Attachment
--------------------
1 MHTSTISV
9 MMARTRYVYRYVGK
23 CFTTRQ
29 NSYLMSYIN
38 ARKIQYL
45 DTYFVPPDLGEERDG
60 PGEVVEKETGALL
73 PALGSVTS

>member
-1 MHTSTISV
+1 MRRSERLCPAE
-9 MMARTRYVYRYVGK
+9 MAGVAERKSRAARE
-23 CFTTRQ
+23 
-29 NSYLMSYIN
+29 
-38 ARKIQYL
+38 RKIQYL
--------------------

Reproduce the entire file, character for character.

1 MHTSTISV
9 MMARTRYVYRYVGK
23 CFTTRQ
29 NSYLMSYIN
38 ARKIQYL
45 DTYFVPPDLGEERDG
60 PGEVVEKETGALL
73 PALGSVTS

>member
-1 MHTSTISV
+1 MRRSERLCPAE
-9 MMARTRYVYRYVGK
+9 MAGVAERKSRAARE
-23 CFTTRQ
+23 
-29 NSYLMSYIN
+29 
-38 ARKIQYL
+38 RKIQYL